There I was, in front of Mr Burger, a “real” burger enterprise (albeit a mobile one), considering my options. I studied the menu to look for a quintessentially Kiwi sandwich with fried egg and beet slice (called beetroot here). The Big Robby came closest, also including onion, cheese, lettuce, tomato, bacon and double patties but no beetroot. Predictably, I got a monstrous sandwich, fully 4” high, a blow to sensible portion sizes. That’s not all. A stiff wind from the east made it hard to have a pleasant al fresco experience. Sea gulls were gathering around me, including one that alighted on my table, waiting for handouts. Cheeky, as Kiwis would say.
The first bite was comical, the fillings pooching out at the other end, sauce running down my fingers and hands, lettuce and tomato hanging out of my mouth. Every bite was no less messy. I must’ve gone through a half dozen napkins. The patties were tender and high-quality New Zealand grass-fed beef. Kiwis like their bacon flabby instead of crispy as most Americans would prefer. A better bun I would be hard pressed to recall, soft and with enough gluten to resist falling apart. Rather than a Thousand Island-like sauce, a sweetish barbecue sauce lent an interesting smokiness. In summary, the Big Robby was a fine burger sandwich (☆☆☆), messy to the end, over-the-top maybe but culturally fitting. I couldn’t finish a quarter of it. Maybe I should’ve fed it to the gull.
In January-March, flower lovers are treated to one of the most spectacular displays of begonias in the world. Townend House, part of the Hagley Park Conservatory, has a seasonal exhibit of double-flowered begonias, many of them hybridized by New Zealand horticulturists. All I could do was gawk—and snap away with my camera.
Hagley Park in Christchurch has some magnificent sequoia redwood specimens. I happened to be walking past one when I noticed something odd. Seemingly growing right out of the base of the trunk was an ivy, incredibly old by the looks of it, appearing more like tropical vines, a growth that needed to be cut out. It apparently is doing no damage to the tree. The more I stared at it, the more I admired its artistic effect and the chutzpah it took for the caretakers to leave it alone.
Oamaru is home to a colony of blue penguins that visitors from all over come to see. They’re endemic to coastal New Zealand and southern Australia, the smallest of 18 species at 43cm (17in) in length and 1kg in weight. Unusual too is the fact that their color is distinctively blue (and white), while all other penguins have the conventional black-and-white markings.
I saw them for the second time in less than a year, the last time on Phillip Island in Australia (near Melbourne). I took my pre-school grandson to the Oamaru Blue Penguin Colony because of his love of penguins and the fact that he wanted to witness firsthand the blues’ nightly march to their nests from the sea. This he got to see, as they arrived in several waves. Though there were 111 officially counted tonight as having arrived at the facility, the penguins come ashore all along the Otago coastline. On the tramp back to the hotel, we were able to walk up to several along Waterfront Road and the Esplanade, one of the best opportunities to get close to penguins in an urban environment.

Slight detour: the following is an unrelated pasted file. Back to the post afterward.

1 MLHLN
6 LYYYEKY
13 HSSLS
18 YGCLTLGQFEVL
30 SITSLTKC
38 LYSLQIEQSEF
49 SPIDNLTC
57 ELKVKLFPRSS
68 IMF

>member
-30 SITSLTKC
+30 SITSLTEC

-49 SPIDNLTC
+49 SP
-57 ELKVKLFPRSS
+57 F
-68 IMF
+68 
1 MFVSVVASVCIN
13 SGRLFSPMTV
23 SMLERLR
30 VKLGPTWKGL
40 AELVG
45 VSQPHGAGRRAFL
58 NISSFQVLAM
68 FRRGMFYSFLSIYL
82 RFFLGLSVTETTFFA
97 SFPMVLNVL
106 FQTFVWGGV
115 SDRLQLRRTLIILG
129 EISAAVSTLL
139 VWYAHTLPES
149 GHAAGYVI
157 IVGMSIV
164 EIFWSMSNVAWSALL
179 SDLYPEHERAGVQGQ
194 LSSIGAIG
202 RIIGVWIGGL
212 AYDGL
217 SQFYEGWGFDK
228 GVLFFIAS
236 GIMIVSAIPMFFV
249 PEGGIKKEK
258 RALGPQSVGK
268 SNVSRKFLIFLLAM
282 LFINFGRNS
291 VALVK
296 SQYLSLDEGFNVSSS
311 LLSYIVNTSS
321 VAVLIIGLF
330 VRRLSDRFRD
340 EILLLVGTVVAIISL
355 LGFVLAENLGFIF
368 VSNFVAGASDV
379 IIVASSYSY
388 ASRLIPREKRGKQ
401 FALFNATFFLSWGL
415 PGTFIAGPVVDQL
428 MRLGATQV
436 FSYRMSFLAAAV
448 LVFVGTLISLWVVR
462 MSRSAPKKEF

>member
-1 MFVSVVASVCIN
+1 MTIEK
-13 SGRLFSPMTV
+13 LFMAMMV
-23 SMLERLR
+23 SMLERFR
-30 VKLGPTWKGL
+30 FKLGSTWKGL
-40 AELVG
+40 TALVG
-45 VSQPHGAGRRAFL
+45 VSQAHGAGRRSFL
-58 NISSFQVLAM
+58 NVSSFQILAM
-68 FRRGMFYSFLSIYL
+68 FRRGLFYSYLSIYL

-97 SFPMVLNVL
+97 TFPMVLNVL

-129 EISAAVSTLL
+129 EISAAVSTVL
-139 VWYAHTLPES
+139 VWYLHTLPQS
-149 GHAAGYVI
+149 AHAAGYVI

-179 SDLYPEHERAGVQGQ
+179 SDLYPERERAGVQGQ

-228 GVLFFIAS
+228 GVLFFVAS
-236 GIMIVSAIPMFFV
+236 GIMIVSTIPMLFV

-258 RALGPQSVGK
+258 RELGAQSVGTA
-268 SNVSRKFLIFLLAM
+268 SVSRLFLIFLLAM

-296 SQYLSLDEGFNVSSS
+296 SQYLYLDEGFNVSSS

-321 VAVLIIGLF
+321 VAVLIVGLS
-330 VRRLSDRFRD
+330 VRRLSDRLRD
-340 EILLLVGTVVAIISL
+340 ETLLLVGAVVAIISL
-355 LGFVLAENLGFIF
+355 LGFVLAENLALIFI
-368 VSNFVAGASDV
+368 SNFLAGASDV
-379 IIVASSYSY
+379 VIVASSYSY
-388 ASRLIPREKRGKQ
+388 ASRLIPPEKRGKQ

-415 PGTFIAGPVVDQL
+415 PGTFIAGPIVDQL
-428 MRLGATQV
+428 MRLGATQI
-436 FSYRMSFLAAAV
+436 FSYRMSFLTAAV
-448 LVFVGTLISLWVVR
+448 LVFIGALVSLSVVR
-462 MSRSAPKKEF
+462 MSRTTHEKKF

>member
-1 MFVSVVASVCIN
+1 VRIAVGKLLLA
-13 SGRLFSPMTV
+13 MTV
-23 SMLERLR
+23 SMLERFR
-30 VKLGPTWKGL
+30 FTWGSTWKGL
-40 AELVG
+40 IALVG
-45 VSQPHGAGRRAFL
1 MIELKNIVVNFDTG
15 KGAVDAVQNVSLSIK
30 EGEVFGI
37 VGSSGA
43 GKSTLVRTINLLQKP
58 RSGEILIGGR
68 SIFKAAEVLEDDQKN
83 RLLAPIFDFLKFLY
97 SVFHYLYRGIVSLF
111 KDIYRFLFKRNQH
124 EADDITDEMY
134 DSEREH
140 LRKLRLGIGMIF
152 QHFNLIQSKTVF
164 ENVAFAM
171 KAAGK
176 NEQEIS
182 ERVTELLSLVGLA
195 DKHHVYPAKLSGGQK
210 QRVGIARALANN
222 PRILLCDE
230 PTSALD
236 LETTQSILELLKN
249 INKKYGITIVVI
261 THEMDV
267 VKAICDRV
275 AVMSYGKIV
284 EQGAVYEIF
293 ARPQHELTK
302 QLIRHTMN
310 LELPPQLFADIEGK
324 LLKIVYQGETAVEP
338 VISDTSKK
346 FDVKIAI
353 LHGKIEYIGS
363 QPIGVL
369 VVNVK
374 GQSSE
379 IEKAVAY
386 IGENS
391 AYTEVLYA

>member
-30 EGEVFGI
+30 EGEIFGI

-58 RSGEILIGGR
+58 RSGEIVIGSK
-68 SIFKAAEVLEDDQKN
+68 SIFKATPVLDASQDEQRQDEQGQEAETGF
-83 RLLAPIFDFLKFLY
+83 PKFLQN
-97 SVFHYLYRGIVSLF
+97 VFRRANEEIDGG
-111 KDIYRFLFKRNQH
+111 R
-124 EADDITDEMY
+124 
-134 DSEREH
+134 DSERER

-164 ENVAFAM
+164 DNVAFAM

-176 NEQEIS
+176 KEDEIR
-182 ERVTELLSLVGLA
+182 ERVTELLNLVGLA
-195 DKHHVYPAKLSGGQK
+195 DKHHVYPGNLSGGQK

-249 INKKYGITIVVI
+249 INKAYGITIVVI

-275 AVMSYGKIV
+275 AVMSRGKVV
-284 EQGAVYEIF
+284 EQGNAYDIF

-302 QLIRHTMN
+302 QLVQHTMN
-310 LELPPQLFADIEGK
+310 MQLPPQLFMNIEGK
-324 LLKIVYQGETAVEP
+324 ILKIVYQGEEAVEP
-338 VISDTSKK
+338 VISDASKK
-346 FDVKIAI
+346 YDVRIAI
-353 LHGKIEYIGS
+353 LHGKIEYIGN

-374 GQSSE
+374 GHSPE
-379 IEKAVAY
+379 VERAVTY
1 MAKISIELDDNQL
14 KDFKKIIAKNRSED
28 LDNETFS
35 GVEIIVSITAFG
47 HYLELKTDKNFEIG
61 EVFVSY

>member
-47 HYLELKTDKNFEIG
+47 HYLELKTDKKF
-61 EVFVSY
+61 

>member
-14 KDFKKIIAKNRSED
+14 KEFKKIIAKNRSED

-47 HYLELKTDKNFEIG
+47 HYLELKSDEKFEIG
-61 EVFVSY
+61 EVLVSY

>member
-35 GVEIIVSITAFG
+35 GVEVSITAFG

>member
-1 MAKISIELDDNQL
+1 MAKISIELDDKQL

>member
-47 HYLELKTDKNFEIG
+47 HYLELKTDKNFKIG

Blue penguins nest wherever they can find a rock crevice or dig out niches in soil. At the colony, we noticed artificial structures throughout the grounds, clearly encouragement for the birds to make themselves at home at this former rock quarry.
Along the facility’s periphery is a concrete breakwater, built before the turn of the 20th century. While the audience was waiting for the blues’ arrival, we could see and hear from the bleachers tremendous waves crashing into its side, accompanied by the roar of scrabbling rocks, an impressive show in itself.
Exciting as this experience was, we got an unexpected surprise earlier in the day. As my grandson and I were walking past a small building along the Esplanade, an employee called out to us from behind a chain link fence and asked if we were heading toward the penguins. We were. Don introduced himself and wondered if we’d be interested in seeing the penguins he’d built shelters for on the grounds. Despite my suspicious tendency, I said, “Sure,” with some reservation, I admit. Don was quite jovial and explained that he’d been doing this for 8 years, keeping watch on blues that have nested in about 15 small shelters made out of wood. He lifted the roof of one to reveal a mother penguin and her two chicks. There was only one other resident in the compound, the empty homes awaiting the squatters’ return from the sea. Don encouraged me to take pictures, personally a great opportunity because no photography would be permitted at the Blue Penguin Colony.
Further down the Esplanade, Sumpter Wharf, its decking long ago rotted and damaged and therefore entry completely fenced off, was occupied by thousands of spotted shags (parekareka) who ignored the rickety underpinnings.
While Oamaru has other tourist draws, including an historic distinct called theVictorian Precinct and being the steampunk capital of New Zealand, its main draw is the penguin colony.
Oamaru Blue Penguin Colony
2 Waterfront Road
03 433 1195
Along the rocky beach of Akaroa’s French Bay, the low tide exposes all sorts of interesting things. Among them are seashells, including turrets that curiously seem to accumulate in one small area.
The tide pools reveal not only various forms of sea life, including small crabs, mollusks and sea cucumbers, but marine algae, including this most unusual-looking brown seaweed, hormosira banksii, commonly known as Neptune’s Necklace. They are found only in New Zealand and Australia. Besides jewelry, even children’s pop beads, they look to me like strung-together green olives.